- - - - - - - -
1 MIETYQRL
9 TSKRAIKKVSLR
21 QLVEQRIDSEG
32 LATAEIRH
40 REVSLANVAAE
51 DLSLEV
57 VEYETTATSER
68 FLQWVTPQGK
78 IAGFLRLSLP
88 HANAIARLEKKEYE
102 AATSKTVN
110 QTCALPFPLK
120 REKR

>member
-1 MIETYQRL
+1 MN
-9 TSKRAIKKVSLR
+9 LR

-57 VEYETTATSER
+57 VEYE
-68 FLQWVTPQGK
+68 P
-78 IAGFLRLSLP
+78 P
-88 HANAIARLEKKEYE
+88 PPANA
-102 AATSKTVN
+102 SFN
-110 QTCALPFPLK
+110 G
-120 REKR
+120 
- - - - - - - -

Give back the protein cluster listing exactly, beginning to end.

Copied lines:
1 MIETYQRL
9 TSKRAIKKVSLR
21 QLVEQRIDSEG
32 LATAEIRH
40 REVSLANVAAE
51 DLSLEV
57 VEYETTATSER
68 FLQWVTPQGK
78 IAGFLRLSLP
88 HANAIARLEKKEYE
102 AATSKTVN
110 QTCALPFPLK
120 REKR

>member
-1 MIETYQRL
+1 MN
-9 TSKRAIKKVSLR
+9 LR

-57 VEYETTATSER
+57 VEYE
-68 FLQWVTPQGK
+68 P
-78 IAGFLRLSLP
+78 P
-88 HANAIARLEKKEYE
+88 PPANA
-102 AATSKTVN
+102 SFN
-110 QTCALPFPLK
+110 G
-120 REKR
+120 